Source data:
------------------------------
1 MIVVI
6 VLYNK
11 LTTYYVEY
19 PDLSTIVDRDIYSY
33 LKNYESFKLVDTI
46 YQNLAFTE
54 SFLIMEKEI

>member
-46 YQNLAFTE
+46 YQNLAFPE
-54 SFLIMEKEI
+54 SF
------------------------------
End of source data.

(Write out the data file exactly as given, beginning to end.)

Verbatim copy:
1 MIVVI
6 VLYNK
11 LTTYYVEY
19 PDLSTIVDRDIYSY
33 LKNYESFKLVDTI
46 YQNLAFTE
54 SFLIMEKEI

>member
-46 YQNLAFTE
+46 YQNLAFPE
-54 SFLIMEKEI
+54 SF